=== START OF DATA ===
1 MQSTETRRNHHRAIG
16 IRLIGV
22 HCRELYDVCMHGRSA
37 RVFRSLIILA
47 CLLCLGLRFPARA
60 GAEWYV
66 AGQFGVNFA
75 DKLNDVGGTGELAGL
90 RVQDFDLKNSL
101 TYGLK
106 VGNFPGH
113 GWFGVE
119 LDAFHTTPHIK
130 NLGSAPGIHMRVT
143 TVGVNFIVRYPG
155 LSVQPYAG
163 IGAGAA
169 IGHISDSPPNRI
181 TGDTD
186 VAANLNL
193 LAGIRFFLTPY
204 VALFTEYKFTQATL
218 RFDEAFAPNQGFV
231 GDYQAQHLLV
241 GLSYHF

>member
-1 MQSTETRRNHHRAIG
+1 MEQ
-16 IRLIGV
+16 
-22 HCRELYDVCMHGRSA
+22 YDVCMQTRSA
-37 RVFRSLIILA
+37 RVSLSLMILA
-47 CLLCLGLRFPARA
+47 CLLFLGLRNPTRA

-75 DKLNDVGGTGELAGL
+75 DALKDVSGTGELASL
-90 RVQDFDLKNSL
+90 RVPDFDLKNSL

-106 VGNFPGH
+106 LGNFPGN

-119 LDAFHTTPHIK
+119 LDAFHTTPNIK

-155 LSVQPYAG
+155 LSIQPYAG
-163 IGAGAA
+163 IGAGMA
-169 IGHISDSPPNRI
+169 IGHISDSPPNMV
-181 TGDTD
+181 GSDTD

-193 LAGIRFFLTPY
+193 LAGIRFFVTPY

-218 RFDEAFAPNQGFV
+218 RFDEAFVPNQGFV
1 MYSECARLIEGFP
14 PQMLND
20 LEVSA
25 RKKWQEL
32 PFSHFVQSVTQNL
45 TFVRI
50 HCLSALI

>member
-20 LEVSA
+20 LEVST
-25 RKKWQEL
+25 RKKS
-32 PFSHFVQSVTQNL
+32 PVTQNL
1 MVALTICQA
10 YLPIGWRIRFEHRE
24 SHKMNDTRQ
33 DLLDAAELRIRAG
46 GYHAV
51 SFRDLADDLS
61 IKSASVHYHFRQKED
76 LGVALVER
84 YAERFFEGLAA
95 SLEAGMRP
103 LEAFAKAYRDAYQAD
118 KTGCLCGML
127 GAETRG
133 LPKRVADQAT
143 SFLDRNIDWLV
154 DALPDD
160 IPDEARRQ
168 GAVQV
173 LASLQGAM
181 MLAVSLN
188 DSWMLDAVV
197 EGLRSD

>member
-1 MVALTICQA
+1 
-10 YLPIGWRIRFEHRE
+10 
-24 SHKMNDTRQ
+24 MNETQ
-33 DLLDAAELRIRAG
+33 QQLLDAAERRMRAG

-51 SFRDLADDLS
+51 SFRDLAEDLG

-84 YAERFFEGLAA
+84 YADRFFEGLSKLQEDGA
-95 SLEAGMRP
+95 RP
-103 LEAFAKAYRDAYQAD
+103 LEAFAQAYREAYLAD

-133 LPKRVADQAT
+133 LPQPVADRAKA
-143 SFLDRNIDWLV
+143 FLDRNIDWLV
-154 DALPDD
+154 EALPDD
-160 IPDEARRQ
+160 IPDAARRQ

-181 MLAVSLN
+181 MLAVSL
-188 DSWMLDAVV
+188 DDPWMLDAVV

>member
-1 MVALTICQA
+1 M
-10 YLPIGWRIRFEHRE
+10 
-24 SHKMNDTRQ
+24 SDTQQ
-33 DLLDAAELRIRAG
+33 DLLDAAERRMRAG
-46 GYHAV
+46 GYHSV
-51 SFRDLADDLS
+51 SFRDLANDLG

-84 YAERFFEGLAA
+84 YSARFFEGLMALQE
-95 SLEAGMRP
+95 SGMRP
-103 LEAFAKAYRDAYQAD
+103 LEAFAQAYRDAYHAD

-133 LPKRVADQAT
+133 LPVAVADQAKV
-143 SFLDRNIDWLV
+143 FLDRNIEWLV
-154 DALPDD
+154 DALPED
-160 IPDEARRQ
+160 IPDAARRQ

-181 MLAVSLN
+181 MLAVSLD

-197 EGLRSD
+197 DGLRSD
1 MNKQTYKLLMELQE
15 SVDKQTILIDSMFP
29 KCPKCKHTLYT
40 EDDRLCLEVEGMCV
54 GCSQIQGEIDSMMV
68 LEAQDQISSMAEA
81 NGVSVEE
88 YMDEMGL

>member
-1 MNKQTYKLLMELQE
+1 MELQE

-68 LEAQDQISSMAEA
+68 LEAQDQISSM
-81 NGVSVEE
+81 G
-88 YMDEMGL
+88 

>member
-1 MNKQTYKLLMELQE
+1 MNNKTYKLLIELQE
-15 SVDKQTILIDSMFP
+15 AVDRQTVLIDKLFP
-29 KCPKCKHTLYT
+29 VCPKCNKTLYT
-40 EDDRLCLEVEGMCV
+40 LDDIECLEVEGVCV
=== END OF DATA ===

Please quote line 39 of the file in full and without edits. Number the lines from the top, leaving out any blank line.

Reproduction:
-90 RVQDFDLKNSL